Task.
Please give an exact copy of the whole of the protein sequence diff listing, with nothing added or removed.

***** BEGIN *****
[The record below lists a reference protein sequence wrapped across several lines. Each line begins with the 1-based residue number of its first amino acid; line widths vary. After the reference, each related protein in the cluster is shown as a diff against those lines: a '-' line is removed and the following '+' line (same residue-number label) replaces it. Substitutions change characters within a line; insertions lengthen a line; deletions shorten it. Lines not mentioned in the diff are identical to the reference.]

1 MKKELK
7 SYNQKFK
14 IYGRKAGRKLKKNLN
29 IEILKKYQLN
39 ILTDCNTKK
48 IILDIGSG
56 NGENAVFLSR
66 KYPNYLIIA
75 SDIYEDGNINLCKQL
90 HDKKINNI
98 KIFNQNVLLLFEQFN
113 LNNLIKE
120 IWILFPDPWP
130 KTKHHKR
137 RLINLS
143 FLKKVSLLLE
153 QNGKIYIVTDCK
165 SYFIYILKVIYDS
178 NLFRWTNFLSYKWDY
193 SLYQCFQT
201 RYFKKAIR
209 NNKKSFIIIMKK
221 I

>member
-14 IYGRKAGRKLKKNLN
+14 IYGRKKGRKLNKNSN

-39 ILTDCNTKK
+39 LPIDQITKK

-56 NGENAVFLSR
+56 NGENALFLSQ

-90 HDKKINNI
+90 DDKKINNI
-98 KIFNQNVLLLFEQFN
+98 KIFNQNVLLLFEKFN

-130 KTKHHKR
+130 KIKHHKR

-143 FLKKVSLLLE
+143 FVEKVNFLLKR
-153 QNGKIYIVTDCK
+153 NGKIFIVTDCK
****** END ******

[The record below lists a reference protein sequence wrapped across several lines. Each line begins with the 1-based residue number of its first amino acid; line widths vary. After the reference, each related protein in the cluster is shown as a diff against those lines: a '-' line is removed and the following '+' line (same residue-number label) replaces it. Substitutions change characters within a line; insertions lengthen a line; deletions shorten it. Lines not mentioned in the diff are identical to the reference.]

1 MKKELK
7 SYNQKFK
14 IYGRKAGRKLKKNLN
29 IEILKKYQLN
39 ILTDCNTKK
48 IILDIGSG
56 NGENAVFLSR
66 KYPNYLIIA
75 SDIYEDGNINLCKQL
90 HDKKINNI
98 KIFNQNVLLLFEQFN
113 LNNLIKE
120 IWILFPDPWP
130 KTKHHKR
137 RLINLS
143 FLKKVSLLLE
153 QNGKIYIVTDCK
165 SYFIYILKVIYDS
178 NLFRWTNFLSYKWDY
193 SLYQCFQT
201 RYFKKAIR
209 NNKKSFIIIMKK
221 I

>member
-14 IYGRKAGRKLKKNLN
+14 IYGRKKGRKLNKNSN

-39 ILTDCNTKK
+39 LPIDQITKK

-56 NGENAVFLSR
+56 NGENALFLSQ

-90 HDKKINNI
+90 DDKKINNI
-98 KIFNQNVLLLFEQFN
+98 KIFNQNVLLLFEKFN

-130 KTKHHKR
+130 KIKHHKR

-143 FLKKVSLLLE
+143 FVEKVNFLLKR
-153 QNGKIYIVTDCK
+153 NGKIFIVTDCK